Sunday, January 18, 2009

Forum on Minority Issues : Statement by the Representative of the Greek Government

Pursuant to Human Rights Council resolution 6/15 of 28 September 2007, a forum on minority issues has been established . The forum will provide a platform for promoting dialogue and cooperation on issues pertaining to national or ethnic, religious and linguistic minorities, which shall provide thematic contributions and expertise to the work of the independent expert on minority issues. The Forum shall identify and analyze best practices, challenges, opportunities and initiatives for the further implementation of the Declaration on the Rights of Persons Belonging to National or Ethnic, Religious and Linguistic Minorities .

The Forum will meet annually for two working days allocated to thematic discussions. The independent expert on minority issues, Ms Gay McDougall, shall guide the work of the Forum and prepare its annual meetings and shall report on the thematic recommendations of the Forum to the Human Rights Council. In 15th and 16th Dec 2008 at Geneva we had the annual gathering with the participation of the Greece and the Rainbow (partie of the Slavamcedonian community).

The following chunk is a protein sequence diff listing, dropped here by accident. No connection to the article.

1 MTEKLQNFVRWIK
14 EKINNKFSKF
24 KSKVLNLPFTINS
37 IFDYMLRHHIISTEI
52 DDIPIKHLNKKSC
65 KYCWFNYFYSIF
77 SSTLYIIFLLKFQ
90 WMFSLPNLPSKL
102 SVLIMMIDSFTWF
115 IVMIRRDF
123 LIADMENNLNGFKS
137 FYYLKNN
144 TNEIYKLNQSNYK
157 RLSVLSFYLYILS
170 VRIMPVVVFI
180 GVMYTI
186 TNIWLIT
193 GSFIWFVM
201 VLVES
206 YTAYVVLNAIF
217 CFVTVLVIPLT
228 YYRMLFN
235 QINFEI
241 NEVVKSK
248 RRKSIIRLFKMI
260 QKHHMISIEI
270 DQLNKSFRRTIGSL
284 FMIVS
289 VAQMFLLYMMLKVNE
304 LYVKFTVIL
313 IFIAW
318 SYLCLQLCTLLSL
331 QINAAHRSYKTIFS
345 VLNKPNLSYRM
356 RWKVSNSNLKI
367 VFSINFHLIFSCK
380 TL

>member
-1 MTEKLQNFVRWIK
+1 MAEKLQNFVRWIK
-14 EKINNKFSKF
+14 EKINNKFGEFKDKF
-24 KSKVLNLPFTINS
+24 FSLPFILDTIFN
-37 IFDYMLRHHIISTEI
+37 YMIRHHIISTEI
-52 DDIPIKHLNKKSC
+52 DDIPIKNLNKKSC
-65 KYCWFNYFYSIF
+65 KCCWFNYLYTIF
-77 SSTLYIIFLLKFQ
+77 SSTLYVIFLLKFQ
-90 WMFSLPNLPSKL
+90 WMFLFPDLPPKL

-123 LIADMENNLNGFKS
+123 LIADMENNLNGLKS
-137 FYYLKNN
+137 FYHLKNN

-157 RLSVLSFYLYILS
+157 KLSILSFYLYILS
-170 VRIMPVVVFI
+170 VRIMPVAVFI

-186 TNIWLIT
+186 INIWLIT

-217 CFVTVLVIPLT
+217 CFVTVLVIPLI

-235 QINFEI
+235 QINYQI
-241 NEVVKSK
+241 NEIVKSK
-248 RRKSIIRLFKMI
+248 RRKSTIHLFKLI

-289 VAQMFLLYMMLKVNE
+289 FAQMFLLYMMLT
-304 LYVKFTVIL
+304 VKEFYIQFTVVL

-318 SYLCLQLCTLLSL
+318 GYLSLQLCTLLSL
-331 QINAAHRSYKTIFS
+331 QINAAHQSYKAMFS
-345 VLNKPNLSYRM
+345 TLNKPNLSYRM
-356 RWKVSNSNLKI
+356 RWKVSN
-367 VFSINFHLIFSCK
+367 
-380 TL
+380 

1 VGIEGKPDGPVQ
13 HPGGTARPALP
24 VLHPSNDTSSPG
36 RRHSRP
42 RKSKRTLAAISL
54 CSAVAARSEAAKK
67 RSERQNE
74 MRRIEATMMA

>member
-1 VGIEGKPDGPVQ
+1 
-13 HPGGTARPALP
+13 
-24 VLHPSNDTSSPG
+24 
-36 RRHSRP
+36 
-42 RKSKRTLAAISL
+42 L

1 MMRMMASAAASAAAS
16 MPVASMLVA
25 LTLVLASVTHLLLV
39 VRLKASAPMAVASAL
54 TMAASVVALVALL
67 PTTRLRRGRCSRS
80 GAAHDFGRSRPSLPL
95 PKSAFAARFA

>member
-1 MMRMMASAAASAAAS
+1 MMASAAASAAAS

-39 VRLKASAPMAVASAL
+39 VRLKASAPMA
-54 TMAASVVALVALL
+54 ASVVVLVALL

Below is the Statement by the Representative of the Greek Government and in blue are the answers that given to the argument of the presentation of representative of Rainbow (that you can read it her web site).

Forum on Minority Issues
Geneva, 15-16 December 2008

Statement by the Representative of the Hellenic Government

Deputy Permanent Representative of Greece
Ambassador M. Diamessis

Thematic focus on “Minorities and the Right to Education”

Madame President,

  • We thank the Independent Expert on Minority Issues for her work and her leadership as well as you, Madame President, for chairing this meeting. We also thank the High Commissioner for Human Rights Ms Navi Pillay for her insightful remarks
  • Now, allow me some brief comments:
  • Greece believes that it is of utmost importance to promote the integration of minorities into the societies they live in while respecting their particularities. We strongly support the recommendation provided for in paragraph 9 of Chapter III of the draft Recommendations entitled “Essential requirements for an effective strategy”. We do believe that state or local policies of educational segregation through special classes or special schools for minority pupils should be discouraged;
  • We do, however fully respect the status of minority schools as established by the Lausanne Treaty of 1923, both in Greece and Turkey.
  • I thought, Madame President, that we are here to comment on the draft recommendations, not to issue political declarations, such as the one delivered by Mr. Voskopoulos, a Greek civil servant himself, who represents Rainbow, a political party that has freely participated in a series of previous elections in Greece. Nonetheless, allow me to point out that the Greek citizens to whom he referred to who speak both Greek and a slav dialect, do not meet the group of criteria for minorities, as accepted by the UN. The same applies for Vlachs, who have been mentioned by Mr. Voskopoulos, and for Greek Romas who consider themselves not as a minority but as a vulnerable group.